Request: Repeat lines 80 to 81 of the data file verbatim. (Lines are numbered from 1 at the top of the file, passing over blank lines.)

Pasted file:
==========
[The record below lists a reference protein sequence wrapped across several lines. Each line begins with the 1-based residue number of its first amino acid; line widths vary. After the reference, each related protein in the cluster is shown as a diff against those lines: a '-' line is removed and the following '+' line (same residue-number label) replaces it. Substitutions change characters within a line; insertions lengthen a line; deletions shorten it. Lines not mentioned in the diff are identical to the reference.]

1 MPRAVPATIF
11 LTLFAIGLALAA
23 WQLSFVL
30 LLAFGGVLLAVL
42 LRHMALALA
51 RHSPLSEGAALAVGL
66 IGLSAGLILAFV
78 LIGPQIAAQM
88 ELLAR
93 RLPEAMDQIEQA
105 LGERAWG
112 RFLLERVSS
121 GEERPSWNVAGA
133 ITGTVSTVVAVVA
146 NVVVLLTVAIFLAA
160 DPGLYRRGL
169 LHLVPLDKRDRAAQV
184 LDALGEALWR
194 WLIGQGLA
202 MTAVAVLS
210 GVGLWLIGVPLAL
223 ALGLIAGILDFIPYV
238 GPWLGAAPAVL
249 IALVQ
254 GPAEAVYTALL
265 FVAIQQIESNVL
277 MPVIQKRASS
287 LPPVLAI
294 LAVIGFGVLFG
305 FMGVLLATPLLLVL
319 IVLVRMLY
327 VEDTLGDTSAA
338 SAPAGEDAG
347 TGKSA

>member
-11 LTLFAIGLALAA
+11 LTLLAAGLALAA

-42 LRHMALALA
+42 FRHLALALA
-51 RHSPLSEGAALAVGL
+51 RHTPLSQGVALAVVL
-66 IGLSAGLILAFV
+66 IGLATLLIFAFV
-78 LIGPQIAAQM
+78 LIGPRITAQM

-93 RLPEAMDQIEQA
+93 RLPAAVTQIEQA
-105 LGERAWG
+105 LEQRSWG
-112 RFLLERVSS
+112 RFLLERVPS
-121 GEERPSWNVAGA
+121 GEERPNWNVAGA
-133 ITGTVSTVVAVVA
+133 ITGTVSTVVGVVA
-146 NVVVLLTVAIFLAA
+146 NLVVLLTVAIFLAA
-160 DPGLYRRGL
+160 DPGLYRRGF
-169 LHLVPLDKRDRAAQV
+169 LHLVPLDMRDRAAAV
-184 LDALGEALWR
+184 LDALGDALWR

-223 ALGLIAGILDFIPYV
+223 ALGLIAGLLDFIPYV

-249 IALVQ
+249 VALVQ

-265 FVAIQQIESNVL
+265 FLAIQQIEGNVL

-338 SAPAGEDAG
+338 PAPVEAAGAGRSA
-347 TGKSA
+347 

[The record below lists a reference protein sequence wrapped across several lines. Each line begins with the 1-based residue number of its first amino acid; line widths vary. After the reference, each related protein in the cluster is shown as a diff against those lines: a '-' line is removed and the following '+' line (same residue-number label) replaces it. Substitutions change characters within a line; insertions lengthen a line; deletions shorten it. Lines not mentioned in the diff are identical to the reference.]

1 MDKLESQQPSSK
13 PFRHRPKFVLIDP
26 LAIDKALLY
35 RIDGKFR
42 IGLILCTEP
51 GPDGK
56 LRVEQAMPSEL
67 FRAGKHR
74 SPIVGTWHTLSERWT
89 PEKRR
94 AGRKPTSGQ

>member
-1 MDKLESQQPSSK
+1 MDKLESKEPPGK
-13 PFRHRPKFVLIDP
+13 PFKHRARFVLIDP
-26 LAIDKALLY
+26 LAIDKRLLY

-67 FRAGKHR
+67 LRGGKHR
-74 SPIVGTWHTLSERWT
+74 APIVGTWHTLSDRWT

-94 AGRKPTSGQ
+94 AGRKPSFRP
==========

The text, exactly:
42 IGLILCTEP
51 GPDGK